June 8, 2021
Congratulations to Professor Ran Hirschl who has won this year’s APSA Law & Courts Lasting Contribution Award for his book Towards Juristocracy: The Origins and Consequences of the New Constitutionalism (Harvard University Press, 2004). The committee included Lydia Tiede (University of Houston), Jinee Lokaneeta (Drew University), Eileen Braman (Indiana University) and Carol Nackenoff (Swarthmore College).
In her citation, Carol Nackenoff, Chair of the Lasting Contribution Award Committee said the following:
“Towards Juristocracy played a central role in inspiring the comparative constitutional revolution that now has a substantial place in political science and law, and challenges scholars of constitutional politics to transcend parochialism. This very early piece of comparative judicial scholarship is firmly grounded in the social sciences, rich in theory and steeped in empirical evidence. Hirschl challenged blithe assertions that constitutions and bills of rights were unalloyed goods that protected minorities; empowering the judiciary for hegemonic preservation has had many negative consequences for marginalized groups. As one nominator writes: “His study of the rise of judicial review throughout the world highlighted the elite benefits of permitting courts to declare law unconstitutional, a claim that is as conventional now as original then.”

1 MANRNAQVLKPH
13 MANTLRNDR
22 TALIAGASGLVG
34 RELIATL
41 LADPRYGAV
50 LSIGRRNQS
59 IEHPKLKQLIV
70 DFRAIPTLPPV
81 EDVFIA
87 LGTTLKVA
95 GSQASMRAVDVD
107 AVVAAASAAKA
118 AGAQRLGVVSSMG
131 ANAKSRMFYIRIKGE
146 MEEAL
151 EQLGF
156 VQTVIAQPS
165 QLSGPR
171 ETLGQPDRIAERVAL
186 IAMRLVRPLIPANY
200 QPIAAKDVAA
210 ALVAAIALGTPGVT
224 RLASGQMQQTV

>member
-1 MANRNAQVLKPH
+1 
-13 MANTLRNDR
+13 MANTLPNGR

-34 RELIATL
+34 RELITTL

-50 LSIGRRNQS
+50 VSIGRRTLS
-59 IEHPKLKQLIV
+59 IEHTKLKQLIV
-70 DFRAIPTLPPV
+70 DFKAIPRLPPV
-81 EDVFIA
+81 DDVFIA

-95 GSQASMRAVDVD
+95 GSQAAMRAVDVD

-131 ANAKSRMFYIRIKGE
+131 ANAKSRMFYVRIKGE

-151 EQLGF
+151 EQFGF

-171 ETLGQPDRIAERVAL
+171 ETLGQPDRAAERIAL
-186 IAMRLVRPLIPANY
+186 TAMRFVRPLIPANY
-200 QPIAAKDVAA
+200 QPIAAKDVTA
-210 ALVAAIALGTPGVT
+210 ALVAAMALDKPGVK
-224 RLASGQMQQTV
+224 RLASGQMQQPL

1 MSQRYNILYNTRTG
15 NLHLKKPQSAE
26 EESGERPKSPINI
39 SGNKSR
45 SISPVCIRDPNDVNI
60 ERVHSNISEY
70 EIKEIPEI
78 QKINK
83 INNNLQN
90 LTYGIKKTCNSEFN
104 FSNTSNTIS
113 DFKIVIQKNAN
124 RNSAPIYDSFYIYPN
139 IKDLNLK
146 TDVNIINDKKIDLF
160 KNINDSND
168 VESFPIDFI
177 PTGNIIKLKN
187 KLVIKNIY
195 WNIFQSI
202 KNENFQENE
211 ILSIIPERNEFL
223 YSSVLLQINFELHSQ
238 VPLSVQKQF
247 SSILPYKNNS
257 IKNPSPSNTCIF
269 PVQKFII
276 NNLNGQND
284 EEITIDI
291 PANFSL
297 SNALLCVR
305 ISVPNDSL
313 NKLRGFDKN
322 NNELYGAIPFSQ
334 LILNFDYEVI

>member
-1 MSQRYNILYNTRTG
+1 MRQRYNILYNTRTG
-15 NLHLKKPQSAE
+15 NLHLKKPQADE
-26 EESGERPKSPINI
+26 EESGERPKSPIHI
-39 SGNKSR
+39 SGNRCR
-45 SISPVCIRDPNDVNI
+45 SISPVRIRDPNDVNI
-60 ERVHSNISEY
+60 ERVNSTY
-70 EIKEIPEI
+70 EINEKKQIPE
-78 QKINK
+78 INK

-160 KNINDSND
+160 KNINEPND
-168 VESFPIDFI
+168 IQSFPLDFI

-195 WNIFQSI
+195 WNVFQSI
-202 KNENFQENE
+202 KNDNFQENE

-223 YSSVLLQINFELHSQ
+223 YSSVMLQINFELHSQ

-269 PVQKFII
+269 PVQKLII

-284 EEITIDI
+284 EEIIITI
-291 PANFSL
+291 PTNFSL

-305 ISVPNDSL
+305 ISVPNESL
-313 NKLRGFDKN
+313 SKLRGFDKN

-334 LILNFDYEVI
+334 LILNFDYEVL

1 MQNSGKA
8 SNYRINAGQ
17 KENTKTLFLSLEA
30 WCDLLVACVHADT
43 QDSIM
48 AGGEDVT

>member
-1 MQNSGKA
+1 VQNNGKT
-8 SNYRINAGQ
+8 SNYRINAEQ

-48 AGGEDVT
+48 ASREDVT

Asking what explains judicial empowerment through constitutionalization at roughly the same time in South Africa, New Zealand, Israel, and Canada and noting the spread of this trend in subsequent decades, Hirschl argues that “the constitutionalization of rights and the establishment of judicial review is . . . not driven solely, or even primarily, by politicians’ genuine commitment to progressive notions of social justice or to an elevated vision of universal rights. It is driven in many cases by attempts to maintain the social and political status quo and to block attempts to seriously challenge it through democratic politics.”
Towards Juristocracy has gained wide recognition, with over 2000 Google Scholar citations and mentions in a large number of media articles. It was nominated for the Lasting Contribution Award by scholars both quite junior and quite senior. The arguments that Hirschl made in Towards Juristocracy have captured the attention of civil society activists in a number of countries. This book has been must-reading in political science, public law, and other disciplines in the English-speaking world since its publication in 2004. It has fundamentally changed the way we perceive legal phenomena.”